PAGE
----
22/07/2013 13:18 BST | Updated 21/09/2013 06:12 BST

Feminists Just Want to Fight

In the pink corner, we have the rowdy mob of angry feminists. Prepared to fight everything in the interests of 'female first'. They are addicted to protest, being put in the pink corner for starters.

How very dare I pigeon-hole them into a colour. Especially a colour we assign to girls.

With Maria Miller as their very unlikely pin up, they worship at the Sunday Times altar of Caitlin Moran and hold Ms Brady (she of the American Refrigerator teeth veneers) in high regard.

Brady said she was "thrilled that two women made it to the final" of The Apprentice. I question the validity of this comment given that gender is not an efficient measure of ability, as well as her knowledge of the number of variables at play in the making of the program.

In the blue corner, there is everyone else. Unsure of why we have ended up in the ring.

We never asked for a fight. We accept life is a melting pot of experiences and opportunities, of truths and lies. We bob along, finding happiness as we go, increasing our chances of success through a hearty mix of aspiration, hope and hard work.

The blues are content that Inverdale tried to make a fair observation regarding women's tennis and the march of the Amazonian blondes to the top. Just as I readily accept the 'horse face' comments levelled at me. I think they are largely fair. The formidable Marion Bartoli was equally nonplussed.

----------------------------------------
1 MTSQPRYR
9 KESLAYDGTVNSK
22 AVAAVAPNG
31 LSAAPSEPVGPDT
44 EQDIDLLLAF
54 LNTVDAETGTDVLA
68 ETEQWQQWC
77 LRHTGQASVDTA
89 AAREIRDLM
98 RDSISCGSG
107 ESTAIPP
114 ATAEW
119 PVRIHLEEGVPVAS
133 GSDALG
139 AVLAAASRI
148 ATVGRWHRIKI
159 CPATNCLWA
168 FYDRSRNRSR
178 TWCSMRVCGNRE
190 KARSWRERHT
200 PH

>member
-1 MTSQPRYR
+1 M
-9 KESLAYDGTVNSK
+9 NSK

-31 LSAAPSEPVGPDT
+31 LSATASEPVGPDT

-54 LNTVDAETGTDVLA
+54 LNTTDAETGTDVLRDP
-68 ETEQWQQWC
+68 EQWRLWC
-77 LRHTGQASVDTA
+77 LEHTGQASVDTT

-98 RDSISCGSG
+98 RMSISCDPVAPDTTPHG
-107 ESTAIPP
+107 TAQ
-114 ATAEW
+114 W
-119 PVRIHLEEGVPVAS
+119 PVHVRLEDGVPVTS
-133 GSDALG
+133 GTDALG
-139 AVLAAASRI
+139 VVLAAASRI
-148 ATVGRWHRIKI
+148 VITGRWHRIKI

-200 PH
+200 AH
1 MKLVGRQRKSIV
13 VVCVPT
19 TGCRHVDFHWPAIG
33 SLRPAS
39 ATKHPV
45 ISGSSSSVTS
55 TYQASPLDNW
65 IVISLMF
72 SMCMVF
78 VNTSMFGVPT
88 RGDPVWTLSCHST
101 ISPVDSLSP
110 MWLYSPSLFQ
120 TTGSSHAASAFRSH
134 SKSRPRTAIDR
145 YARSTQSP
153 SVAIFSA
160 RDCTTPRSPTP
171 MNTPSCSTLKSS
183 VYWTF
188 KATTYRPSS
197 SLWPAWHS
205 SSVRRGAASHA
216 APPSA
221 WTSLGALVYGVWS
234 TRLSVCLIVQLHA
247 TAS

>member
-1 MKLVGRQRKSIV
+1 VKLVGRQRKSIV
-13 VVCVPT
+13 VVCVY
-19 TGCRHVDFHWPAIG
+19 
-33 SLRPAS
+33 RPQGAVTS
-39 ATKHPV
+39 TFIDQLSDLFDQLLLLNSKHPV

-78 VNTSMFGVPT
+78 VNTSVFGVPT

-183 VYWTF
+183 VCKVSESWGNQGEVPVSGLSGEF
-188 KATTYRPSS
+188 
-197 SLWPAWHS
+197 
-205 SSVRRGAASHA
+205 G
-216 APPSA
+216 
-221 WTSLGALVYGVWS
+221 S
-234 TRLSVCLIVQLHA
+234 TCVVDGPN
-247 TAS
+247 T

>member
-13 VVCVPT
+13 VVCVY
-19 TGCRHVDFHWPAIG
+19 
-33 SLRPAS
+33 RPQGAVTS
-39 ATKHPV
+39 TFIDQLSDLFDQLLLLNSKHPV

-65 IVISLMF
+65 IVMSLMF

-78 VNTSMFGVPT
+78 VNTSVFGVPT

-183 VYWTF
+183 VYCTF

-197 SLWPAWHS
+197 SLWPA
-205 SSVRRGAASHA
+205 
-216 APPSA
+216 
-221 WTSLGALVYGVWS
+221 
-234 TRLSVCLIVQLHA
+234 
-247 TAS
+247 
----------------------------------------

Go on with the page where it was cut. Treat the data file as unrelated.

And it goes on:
We are content that heritage and tradition is respected at Muirfield and the course has value on an international stage. Salmond and Miliband's absences are just an added bonus. Harman's equality policy allows for freedom of association.

We hum along to the best-selling single 'Blurred Lines' by Robin Thicke, a welcome diversion to the seriousness of life all around us.

Meanwhile the pink corner are up and shadow boxing. The Everyday Sexism Project encourages women to record casual experiences of misogyny with the aim of showing sexism does exist and is a valid problem to discuss.

Yet this bias in favour of the pink corner seems to be widespread. Women have so many things exclusively for their own gender: Women's Hour, a Women's Book Prize; the Top 100 Business Women, the Top 100 Powerful Women, Business Woman of the Year, the list goes on and on.

I think it is time for the pink corner to recognise part of being British is our ability to poke fun at ourselves. That our differences make us interesting.

The pink corner need to stop looking for a fight. Perhaps it is time for the pink corner to recognise if they want to be told they are special they need to find someone to love.